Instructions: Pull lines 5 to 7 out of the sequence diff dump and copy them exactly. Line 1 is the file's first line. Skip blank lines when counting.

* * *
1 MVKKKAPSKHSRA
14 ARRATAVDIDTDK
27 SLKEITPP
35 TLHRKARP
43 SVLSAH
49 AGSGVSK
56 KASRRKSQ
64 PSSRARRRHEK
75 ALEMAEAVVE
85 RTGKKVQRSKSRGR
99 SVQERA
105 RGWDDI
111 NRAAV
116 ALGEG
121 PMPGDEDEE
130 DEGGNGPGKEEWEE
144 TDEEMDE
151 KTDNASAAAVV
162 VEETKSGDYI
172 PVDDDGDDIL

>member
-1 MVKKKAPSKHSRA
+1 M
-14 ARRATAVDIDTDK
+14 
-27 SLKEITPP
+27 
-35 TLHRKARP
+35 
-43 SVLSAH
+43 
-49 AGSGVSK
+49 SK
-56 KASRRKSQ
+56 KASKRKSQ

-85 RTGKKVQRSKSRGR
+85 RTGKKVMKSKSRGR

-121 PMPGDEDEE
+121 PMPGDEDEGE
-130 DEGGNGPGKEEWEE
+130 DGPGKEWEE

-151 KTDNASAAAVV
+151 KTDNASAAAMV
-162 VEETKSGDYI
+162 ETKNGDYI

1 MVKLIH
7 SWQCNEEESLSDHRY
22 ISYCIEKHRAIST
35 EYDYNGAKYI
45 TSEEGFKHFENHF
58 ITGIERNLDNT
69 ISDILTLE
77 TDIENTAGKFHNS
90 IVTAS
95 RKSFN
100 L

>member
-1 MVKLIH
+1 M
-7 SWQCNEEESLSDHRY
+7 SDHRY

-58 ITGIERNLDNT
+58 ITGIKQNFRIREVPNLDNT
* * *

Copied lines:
43 SVLSAH
49 AGSGVSK
56 KASRRKSQ